5nine is a brand new startup that entered the virtualization market less than one month ago.
It launched a capacity planning tool for Hyper-V that goes beyond the planning phase, actually executing the P2V migration.
Rather than trying to capitalize the attention obtained with its first product, 5nine launches a second one, called Virtual Firewall, once again for Hyper-V.
So basically this startup goes solo in the Microsoft territory, while most security firms are competing to release an innovative product for VMware environments that could use the VMsafe APIs.
The heavy critics expressed to those vendors before they started to leverage VMsafe, applies to 5nine as well: delivering a software firewall inside a virtual machine doesn’t make it a virtual firewall by any mean. At the best, the performance of such product become “virtual” as it’s totally unpredictable how many virtual machines will compete to access the physical resources of the host.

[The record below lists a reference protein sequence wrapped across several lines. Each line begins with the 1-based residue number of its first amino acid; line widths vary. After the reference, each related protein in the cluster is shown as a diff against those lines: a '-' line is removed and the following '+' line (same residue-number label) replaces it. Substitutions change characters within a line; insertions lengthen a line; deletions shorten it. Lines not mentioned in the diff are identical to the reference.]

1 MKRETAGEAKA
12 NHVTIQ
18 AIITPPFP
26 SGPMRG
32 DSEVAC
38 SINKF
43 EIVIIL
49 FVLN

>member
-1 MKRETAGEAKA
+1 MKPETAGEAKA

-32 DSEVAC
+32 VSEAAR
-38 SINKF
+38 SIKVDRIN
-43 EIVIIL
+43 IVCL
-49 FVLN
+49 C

And this of course applies to 5nine, to Microsoft (which supports its ISA Server inside a Hyper-V VM) and to any other vendor, until Hyper-V will provide a VMsafe-like approach to transparently interact with the hypervisor kernel without interacting with the virtual networking and the guest operating systems.
Beyond this the first version of Virtual Firewall is severely limited as it can only filter the traffic that goes to and from the host. There’s no way at the moment to inspect and block the intra-VMs network activity.
Last but not least the product seems to be powered by a simple packet filtering engine when the entire security industry is offering advanced stateful inspection.
It’s understandable that 5nine is trying to offer something easy for the SMB audience that is supposed to adopt Hyper-V, but this first attempt is a little too weak and loses hands down against free but extremely powerful products like pfSense. Yes, their developers don’t call it a “virtual firewall” but customers can still deploy it in a virtual machine and reconfigure the virtual networking to be fully protected.